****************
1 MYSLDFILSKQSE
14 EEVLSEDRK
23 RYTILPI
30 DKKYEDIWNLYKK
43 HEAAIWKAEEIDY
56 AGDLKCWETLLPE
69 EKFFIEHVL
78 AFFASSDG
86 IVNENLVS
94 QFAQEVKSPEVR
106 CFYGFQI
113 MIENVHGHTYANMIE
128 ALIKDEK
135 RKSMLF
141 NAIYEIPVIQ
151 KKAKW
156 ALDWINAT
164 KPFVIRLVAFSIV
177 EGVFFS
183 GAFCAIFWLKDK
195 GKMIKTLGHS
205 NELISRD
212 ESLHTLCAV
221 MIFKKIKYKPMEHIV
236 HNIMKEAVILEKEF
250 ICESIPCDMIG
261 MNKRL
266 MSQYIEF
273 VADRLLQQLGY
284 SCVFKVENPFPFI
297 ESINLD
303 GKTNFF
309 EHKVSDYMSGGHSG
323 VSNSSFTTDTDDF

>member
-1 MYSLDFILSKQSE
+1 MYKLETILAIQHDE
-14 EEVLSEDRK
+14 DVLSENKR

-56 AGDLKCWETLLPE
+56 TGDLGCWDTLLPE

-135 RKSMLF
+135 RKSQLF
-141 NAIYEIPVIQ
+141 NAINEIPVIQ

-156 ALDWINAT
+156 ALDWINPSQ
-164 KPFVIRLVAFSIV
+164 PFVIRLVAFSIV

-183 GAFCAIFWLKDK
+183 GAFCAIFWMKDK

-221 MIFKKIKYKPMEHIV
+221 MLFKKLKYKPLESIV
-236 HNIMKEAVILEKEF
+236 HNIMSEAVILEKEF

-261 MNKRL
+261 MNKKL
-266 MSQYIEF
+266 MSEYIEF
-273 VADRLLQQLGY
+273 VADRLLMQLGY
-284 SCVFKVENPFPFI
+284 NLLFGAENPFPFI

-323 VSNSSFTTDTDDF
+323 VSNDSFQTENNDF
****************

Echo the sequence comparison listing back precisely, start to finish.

1 MYSLDFILSKQSE
14 EEVLSEDRK
23 RYTILPI
30 DKKYEDIWNLYKK
43 HEAAIWKAEEIDY
56 AGDLKCWETLLPE
69 EKFFIEHVL
78 AFFASSDG
86 IVNENLVS
94 QFAQEVKSPEVR
106 CFYGFQI
113 MIENVHGHTYANMIE
128 ALIKDEK
135 RKSMLF
141 NAIYEIPVIQ
151 KKAKW
156 ALDWINAT
164 KPFVIRLVAFSIV
177 EGVFFS
183 GAFCAIFWLKDK
195 GKMIKTLGHS
205 NELISRD
212 ESLHTLCAV
221 MIFKKIKYKPMEHIV
236 HNIMKEAVILEKEF
250 ICESIPCDMIG
261 MNKRL
266 MSQYIEF
273 VADRLLQQLGY
284 SCVFKVENPFPFI
297 ESINLD
303 GKTNFF
309 EHKVSDYMSGGHSG
323 VSNSSFTTDTDDF

>member
-1 MYSLDFILSKQSE
+1 MYKLETILAIQHDE
-14 EEVLSEDRK
+14 DVLSENKR

-56 AGDLKCWETLLPE
+56 TGDLGCWDTLLPE

-135 RKSMLF
+135 RKSQLF
-141 NAIYEIPVIQ
+141 NAINEIPVIQ

-156 ALDWINAT
+156 ALDWINPSQ
-164 KPFVIRLVAFSIV
+164 PFVIRLVAFSIV

-183 GAFCAIFWLKDK
+183 GAFCAIFWMKDK

-221 MIFKKIKYKPMEHIV
+221 MLFKKLKYKPLESIV
-236 HNIMKEAVILEKEF
+236 HNIMSEAVILEKEF

-261 MNKRL
+261 MNKKL
-266 MSQYIEF
+266 MSEYIEF
-273 VADRLLQQLGY
+273 VADRLLMQLGY
-284 SCVFKVENPFPFI
+284 NLLFGAENPFPFI

-323 VSNSSFTTDTDDF
+323 VSNDSFQTENNDF